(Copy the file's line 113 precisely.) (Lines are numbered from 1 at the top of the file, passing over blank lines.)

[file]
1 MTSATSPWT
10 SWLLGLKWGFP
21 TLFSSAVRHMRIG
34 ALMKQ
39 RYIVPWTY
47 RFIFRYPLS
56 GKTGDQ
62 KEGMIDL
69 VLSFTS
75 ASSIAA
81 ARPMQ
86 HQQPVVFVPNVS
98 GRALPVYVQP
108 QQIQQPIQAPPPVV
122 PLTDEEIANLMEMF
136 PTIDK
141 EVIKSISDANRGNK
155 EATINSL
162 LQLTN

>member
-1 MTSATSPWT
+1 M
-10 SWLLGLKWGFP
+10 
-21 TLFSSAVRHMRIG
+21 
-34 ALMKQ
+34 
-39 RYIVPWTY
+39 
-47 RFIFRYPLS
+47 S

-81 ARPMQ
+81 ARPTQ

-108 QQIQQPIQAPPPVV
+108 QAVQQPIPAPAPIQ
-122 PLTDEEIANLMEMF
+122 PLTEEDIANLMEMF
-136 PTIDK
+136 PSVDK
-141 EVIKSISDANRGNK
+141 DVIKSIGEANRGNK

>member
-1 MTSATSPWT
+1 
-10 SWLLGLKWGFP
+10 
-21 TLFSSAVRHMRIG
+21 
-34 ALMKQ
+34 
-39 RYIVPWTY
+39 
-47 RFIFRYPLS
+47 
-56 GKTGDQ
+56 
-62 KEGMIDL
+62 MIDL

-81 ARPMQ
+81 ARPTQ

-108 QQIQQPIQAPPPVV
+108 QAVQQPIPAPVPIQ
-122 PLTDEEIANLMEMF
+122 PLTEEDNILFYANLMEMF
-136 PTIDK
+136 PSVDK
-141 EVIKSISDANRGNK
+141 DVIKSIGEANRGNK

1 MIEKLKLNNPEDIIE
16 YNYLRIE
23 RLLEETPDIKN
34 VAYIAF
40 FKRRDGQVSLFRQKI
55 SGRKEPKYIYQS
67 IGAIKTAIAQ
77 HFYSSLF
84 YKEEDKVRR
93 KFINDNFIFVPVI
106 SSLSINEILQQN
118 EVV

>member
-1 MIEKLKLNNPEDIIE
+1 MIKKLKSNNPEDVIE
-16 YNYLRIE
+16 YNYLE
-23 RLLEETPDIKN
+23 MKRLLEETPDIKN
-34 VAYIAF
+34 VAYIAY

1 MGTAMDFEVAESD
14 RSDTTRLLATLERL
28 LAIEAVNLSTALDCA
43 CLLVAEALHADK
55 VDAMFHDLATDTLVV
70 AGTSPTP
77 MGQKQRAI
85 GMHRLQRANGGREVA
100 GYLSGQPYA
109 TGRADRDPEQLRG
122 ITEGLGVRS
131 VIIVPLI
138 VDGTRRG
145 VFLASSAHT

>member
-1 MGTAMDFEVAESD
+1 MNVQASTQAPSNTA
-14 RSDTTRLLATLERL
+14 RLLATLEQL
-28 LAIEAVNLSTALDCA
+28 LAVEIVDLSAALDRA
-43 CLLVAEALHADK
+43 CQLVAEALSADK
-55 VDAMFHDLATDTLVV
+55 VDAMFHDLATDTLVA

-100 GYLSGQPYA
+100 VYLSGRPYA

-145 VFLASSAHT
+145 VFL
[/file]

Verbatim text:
+43 CQLVAEALSADK